Wednesday, 4 May 2011

See you later

I’ll be heading back to England on a flight leaving at teatime this evening, leaving behind some hot sunshine, blues skies and cheap (for us Brits) car fuel.

By now there should have been just one more Space Shuttle blastoff to come. But Endeavour, now cocooned is the grey metalwork of launch pad 39A, was in no mood to go for its final flight time at the first attempt.

Yesterday, the Load Control Assembly-2 (LCA-2), which feeds power to the fuel line heaters, was removed from inside Endeavour's aft section (NASA picture below).

It is believed to have caused the heaters for Endeavour's auxiliary power unit-1 (APU-1) to fail on 29 April during the first launch attempt. The assembly is now being replaced and systems will be retested before the launch is rescheduled.

When it eventually gets off the ground, the STS-134 mission will deliver the Express Logistics Carrier-3, Alpha Magnetic Spectrometer-2 (AMS), a high-pressure gas tank and additional spare parts for the Dextre robotic helper to the International Space Station.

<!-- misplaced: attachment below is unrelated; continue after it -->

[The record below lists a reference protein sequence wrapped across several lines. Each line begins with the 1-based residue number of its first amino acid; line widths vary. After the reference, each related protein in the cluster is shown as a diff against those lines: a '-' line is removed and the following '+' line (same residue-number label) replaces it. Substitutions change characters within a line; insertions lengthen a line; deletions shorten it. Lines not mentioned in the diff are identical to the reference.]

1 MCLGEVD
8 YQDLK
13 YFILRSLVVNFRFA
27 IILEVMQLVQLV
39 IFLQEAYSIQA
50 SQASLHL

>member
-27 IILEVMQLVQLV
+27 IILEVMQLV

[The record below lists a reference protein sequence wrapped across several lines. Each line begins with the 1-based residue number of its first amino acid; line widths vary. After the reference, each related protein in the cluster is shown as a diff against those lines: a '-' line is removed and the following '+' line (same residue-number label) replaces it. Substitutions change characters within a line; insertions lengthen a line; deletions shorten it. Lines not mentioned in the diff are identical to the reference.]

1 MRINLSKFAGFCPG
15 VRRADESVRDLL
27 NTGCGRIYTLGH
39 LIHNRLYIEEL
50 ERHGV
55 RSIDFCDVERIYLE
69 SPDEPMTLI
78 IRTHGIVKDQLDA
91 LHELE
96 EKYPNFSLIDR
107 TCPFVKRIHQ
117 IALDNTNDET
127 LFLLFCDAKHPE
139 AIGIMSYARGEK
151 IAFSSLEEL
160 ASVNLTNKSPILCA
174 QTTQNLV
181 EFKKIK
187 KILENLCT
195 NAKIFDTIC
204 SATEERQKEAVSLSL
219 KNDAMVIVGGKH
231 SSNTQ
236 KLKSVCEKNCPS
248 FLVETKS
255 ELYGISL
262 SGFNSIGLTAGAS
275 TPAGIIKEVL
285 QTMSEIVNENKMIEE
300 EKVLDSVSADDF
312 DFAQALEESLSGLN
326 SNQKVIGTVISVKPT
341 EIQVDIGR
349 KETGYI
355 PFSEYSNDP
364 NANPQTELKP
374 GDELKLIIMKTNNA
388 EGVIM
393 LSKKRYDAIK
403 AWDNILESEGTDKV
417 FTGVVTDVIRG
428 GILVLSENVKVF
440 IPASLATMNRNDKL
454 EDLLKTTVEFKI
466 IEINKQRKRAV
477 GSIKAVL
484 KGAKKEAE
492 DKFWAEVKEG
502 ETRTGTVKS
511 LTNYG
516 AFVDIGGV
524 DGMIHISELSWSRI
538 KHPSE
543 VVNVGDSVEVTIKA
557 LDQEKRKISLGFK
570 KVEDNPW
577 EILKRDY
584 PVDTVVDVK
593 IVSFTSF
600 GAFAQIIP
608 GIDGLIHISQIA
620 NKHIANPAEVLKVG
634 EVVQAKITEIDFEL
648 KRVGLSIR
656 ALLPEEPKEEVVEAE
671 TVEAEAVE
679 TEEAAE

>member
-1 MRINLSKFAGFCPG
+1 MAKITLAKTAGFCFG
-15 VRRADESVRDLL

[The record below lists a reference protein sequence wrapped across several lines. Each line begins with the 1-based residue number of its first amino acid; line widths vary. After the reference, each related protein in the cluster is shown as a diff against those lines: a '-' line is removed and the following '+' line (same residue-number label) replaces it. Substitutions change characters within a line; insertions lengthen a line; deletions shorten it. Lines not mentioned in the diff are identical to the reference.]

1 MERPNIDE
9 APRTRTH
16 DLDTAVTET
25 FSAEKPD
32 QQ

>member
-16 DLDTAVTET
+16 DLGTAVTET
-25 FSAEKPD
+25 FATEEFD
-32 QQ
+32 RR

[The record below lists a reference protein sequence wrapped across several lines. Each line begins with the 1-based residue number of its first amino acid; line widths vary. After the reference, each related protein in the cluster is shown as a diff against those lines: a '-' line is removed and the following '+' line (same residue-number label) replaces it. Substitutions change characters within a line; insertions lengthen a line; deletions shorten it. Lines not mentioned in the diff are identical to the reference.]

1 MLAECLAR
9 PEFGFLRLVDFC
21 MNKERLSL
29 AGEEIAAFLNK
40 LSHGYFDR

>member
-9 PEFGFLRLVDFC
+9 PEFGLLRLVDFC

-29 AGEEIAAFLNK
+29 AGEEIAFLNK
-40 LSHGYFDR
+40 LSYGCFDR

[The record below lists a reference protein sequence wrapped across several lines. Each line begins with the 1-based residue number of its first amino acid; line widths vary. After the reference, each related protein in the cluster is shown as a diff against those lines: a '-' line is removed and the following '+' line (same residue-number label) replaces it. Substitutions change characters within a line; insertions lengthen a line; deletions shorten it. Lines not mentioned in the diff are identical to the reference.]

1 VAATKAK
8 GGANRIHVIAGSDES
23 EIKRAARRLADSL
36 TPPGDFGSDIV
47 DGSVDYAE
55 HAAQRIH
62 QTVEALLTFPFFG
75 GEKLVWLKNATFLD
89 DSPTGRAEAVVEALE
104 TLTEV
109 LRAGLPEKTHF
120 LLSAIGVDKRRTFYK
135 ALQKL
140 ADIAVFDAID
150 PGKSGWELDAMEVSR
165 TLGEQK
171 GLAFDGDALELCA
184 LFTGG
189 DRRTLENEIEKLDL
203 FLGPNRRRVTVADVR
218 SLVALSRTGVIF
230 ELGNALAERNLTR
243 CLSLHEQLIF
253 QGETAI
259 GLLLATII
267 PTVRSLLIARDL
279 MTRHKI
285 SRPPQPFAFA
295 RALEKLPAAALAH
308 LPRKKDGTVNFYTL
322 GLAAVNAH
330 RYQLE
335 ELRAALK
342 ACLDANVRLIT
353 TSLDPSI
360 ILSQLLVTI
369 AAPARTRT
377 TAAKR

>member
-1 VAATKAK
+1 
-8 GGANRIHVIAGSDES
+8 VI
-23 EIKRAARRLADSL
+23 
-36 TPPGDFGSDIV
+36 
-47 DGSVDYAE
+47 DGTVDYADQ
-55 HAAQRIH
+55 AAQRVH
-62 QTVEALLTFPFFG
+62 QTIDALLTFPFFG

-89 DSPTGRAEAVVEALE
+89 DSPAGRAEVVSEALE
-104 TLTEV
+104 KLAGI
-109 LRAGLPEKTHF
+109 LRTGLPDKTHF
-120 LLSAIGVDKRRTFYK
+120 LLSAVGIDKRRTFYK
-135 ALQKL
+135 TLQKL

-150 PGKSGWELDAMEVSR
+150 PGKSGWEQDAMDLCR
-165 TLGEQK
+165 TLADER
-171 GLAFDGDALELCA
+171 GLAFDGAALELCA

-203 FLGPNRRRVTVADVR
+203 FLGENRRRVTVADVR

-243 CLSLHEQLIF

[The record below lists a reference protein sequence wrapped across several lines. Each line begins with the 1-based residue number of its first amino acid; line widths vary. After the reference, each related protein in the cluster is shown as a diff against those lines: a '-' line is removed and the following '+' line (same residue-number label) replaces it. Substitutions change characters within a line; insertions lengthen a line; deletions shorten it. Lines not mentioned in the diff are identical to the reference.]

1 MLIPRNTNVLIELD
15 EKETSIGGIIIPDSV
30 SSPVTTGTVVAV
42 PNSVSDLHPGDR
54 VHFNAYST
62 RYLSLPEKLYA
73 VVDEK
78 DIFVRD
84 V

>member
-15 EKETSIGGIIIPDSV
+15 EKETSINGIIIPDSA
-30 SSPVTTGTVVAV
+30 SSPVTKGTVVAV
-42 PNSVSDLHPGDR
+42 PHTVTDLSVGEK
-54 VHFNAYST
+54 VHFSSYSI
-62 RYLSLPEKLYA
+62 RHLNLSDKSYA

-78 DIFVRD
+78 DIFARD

So, this is the Lighthouse Keeper signing off from Cape Canaveral for now, as I have to go pack my bags. Hope you’ve enjoyed this foray into the world of NASA and the Space Shuttle - and thank you for joining me.

The era of one of the most remarkable flying machines ever built is almost ended. But, for the moment at least, Endeavour lives to fly another day.

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